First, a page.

Cointelegraph By Nikolai Kuznetsov
The simplest version of a DeFi liquidity pool holds two tokens in a smart contract to form a trading pair.
Let’s use Ether (ETH) and USD Coin (USDC) as an example, and to make it simple, the price of ETH can be equal to 1,000 USDC. Liquidity providers contribute an equal value of ETH and USDC to the pool, so someone depositing 1 ETH would have to match it with 1,000 USDC.
The liquidity in the pool means that when someone wants to trade ETH for USDC, they can do so based on the funds deposited, rather than waiting for a counterparty to come along to match their trade.
Liquidity providers are incentivized for their contribution with rewards. When they make a deposit, they receive a new token representing their stake, called a pool token. In this example, the pool token would be USDCETH.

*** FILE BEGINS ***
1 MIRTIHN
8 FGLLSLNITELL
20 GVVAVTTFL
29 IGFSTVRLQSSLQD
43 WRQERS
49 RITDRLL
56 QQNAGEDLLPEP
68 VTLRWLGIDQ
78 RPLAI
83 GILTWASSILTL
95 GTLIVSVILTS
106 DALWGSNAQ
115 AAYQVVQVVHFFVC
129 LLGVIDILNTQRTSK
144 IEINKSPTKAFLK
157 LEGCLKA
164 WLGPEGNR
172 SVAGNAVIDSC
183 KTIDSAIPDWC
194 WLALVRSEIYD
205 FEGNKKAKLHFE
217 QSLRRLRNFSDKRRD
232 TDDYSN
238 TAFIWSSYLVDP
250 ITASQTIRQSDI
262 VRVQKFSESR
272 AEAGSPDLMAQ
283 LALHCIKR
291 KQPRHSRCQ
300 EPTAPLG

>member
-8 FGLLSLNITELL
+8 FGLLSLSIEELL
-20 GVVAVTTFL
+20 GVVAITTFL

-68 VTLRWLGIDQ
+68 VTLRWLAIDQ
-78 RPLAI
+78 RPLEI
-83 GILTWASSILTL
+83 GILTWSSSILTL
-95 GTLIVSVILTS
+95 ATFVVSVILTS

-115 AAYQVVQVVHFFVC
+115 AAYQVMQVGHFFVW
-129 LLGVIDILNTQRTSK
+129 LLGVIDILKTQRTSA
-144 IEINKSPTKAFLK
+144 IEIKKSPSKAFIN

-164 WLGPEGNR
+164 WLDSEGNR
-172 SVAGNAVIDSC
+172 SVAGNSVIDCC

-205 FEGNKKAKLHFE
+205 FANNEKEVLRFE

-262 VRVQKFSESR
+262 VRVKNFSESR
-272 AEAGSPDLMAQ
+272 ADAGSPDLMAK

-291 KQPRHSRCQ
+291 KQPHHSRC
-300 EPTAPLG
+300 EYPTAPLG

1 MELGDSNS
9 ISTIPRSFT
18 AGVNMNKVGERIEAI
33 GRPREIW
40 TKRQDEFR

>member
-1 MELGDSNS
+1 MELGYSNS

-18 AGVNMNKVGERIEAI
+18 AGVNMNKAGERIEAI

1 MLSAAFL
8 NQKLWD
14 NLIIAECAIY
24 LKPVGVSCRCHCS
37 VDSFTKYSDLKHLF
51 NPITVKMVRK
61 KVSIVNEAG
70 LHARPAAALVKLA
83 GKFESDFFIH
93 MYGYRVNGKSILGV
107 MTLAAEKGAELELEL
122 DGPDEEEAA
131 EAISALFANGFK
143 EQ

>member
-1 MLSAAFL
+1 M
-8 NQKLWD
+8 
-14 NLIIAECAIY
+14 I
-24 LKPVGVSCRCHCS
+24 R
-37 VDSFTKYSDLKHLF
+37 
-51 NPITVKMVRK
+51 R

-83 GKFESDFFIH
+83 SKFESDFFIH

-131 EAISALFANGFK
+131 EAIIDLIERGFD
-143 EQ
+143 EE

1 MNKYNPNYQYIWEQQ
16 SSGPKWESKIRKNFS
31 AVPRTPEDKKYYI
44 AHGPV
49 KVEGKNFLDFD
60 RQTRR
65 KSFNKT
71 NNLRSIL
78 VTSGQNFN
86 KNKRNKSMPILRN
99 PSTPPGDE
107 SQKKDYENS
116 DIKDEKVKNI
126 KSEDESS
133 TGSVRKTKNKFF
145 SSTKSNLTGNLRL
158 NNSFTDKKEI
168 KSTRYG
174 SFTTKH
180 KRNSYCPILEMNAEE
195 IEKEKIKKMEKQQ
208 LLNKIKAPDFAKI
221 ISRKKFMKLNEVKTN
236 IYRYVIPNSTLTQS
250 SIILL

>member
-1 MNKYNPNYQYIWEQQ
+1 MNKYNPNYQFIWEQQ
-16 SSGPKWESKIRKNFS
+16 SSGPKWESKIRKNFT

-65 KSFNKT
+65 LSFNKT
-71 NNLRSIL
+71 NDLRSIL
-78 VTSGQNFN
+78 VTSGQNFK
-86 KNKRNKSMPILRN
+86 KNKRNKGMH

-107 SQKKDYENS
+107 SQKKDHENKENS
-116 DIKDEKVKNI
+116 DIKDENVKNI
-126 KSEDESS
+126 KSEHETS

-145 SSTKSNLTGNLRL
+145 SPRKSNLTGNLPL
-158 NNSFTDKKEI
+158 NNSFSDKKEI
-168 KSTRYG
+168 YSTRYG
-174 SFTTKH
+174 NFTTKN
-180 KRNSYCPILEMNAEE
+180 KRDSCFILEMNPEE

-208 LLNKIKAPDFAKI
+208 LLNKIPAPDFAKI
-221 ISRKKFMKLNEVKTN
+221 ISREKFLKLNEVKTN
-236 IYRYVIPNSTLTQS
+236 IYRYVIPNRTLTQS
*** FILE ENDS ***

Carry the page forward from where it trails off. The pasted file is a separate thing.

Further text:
The share of trading fees paid by users who use the pool to swap tokens is distributed automatically to all liquidity providers proportionate to their stake size. So if the trading fees for the USDC-ETH pool are 0.3% and a liquidity provider has contributed 10% of the pool, they’re entitled to 10% of 0.3% of the total value of all trades.
When a user wants to withdraw their stake in the liquidity pool, they burn their pool tokens and can withdraw their stake.